"I really should've gone to the doctor": older adults and family caregivers describe their experiences with community-acquired pneumonia Academic Article uri icon

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abstract

  • BACKGROUND: Responding to acute illness symptoms can often be challenging for older adults. The primary objective of this study was to describe how community-dwelling older adults and their family members responded to symptoms of community-acquired pneumonia (CAP). METHODS: A qualitative study that used face-to-face semi-structured interviews to collect data from a purposeful sample of seniors aged 60+ and their family members living in a mid-sized Canadian city. Data analysis began with descriptive and interpretive coding, then advanced as the research team repeatedly compared emerging thematic categories to the raw data. Searches for disconfirming evidence and member checking through focus groups provided additional data and helped ensure rigour. RESULTS: Community-acquired pneumonia symptoms varied greatly among older adults, making decisions to seek care difficult for them and their family members. Both groups took varying amounts of time as they attempted to sort out what was wrong and then determine how best to respond. Even after they concluded something was wrong, older adults with confirmed pneumonia continued to wait for days, to over a week, before seeking medical care. Participants provided diverse reasons for this delay, including fear, social obligations (work, family, leisure), and accessibility barriers (time, place, systemic). Several older adults and family members regretted their delays in seeking help. CONCLUSION: Treatment-seeking delay is a variable, multi-phased decision-making process that incorporates symptom assessment plus psychosocial and situational factors. Public health and health care professionals need to educate older adults about the potential causes and consequences of unnecessary waits. Such efforts may reduce the severity of community-acquired pneumonia upon presentation at clinics and hospitals, and that, in turn, could potentially improve health outcomes.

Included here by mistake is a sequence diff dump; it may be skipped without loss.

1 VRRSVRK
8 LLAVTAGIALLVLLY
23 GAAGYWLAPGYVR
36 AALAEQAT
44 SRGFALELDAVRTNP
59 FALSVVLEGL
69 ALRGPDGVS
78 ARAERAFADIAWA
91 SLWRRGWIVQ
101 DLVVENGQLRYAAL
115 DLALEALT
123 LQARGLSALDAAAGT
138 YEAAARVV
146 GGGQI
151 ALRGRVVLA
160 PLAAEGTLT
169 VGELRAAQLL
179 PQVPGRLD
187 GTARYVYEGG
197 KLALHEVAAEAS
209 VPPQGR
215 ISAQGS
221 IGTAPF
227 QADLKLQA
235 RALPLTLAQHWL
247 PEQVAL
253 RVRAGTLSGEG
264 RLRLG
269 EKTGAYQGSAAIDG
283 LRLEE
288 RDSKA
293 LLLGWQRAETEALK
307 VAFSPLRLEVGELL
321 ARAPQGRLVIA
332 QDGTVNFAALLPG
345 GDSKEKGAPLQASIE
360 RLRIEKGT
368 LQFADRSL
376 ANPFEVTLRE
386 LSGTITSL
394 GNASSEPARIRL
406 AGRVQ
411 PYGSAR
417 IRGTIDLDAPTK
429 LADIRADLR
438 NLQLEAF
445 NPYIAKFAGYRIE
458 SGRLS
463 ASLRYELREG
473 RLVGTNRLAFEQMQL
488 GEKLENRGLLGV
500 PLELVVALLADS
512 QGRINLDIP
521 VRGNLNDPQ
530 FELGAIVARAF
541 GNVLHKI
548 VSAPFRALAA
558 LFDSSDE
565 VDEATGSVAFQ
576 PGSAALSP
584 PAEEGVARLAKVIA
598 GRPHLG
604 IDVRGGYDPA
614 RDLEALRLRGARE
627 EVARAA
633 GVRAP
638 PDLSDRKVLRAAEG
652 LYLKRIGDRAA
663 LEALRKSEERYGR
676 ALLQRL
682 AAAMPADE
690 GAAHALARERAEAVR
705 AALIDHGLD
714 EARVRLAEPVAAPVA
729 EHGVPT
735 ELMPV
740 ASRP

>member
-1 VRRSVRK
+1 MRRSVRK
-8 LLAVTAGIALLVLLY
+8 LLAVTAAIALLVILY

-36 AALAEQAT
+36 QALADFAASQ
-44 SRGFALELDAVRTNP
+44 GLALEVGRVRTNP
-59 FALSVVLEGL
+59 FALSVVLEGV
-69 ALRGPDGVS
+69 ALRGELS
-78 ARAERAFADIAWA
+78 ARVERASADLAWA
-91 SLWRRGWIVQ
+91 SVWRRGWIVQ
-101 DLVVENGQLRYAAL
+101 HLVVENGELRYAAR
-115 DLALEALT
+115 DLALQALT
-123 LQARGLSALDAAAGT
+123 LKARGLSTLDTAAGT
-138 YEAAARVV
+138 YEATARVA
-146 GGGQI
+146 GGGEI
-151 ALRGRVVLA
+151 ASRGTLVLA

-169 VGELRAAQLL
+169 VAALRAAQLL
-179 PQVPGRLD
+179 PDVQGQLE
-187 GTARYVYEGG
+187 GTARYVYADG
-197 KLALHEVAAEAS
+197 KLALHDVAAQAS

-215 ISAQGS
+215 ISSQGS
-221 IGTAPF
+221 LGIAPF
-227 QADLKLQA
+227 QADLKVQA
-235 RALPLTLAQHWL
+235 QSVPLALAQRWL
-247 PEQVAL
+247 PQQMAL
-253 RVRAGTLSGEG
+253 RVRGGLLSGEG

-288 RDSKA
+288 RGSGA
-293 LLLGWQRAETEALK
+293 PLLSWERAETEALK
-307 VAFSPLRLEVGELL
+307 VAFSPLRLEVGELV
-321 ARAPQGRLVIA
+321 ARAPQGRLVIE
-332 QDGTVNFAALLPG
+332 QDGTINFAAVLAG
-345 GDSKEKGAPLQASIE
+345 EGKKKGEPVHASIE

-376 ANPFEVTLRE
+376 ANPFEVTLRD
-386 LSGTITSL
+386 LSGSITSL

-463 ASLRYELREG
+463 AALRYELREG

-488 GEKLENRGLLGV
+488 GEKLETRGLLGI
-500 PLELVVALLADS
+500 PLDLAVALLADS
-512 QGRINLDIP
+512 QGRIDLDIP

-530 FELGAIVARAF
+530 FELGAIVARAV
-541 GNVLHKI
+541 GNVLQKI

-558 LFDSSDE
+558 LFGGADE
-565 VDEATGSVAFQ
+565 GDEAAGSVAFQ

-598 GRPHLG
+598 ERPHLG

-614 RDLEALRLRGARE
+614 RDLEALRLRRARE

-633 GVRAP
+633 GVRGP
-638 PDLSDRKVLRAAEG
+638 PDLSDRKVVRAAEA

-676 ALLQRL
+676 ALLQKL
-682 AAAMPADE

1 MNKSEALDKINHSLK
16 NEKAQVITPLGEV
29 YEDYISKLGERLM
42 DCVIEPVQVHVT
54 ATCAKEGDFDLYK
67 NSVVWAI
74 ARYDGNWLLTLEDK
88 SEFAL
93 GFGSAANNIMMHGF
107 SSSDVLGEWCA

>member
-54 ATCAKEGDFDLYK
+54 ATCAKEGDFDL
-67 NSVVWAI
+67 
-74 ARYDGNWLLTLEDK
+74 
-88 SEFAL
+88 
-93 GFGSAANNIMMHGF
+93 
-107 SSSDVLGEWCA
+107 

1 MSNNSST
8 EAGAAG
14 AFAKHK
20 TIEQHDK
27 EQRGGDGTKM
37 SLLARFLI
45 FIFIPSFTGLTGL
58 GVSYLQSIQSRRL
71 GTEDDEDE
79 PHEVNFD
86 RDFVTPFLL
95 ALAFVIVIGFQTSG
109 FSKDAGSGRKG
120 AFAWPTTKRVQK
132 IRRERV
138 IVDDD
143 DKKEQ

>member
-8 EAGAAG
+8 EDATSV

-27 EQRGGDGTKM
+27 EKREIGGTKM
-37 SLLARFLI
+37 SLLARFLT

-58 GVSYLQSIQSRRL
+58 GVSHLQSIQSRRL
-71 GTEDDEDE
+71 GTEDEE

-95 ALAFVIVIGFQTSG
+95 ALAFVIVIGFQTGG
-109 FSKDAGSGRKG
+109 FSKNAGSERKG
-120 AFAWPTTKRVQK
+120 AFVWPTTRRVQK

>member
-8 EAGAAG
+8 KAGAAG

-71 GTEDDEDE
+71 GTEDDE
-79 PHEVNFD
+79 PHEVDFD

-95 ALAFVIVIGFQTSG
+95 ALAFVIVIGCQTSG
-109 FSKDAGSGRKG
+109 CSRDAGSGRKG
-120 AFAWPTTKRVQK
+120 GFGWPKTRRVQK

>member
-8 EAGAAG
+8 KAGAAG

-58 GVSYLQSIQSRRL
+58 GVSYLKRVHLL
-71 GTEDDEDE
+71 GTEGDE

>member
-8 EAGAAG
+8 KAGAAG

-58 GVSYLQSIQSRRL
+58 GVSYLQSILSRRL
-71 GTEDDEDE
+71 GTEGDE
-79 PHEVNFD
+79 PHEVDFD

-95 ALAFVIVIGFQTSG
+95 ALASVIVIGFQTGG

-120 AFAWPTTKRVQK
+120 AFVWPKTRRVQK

authors

  • Kelly, Caralyn
  • Krueger, Paul
  • Lohfeld, Lynne
  • Loeb, Mark
  • Edward, H Gayle

publication date

  • December 2006

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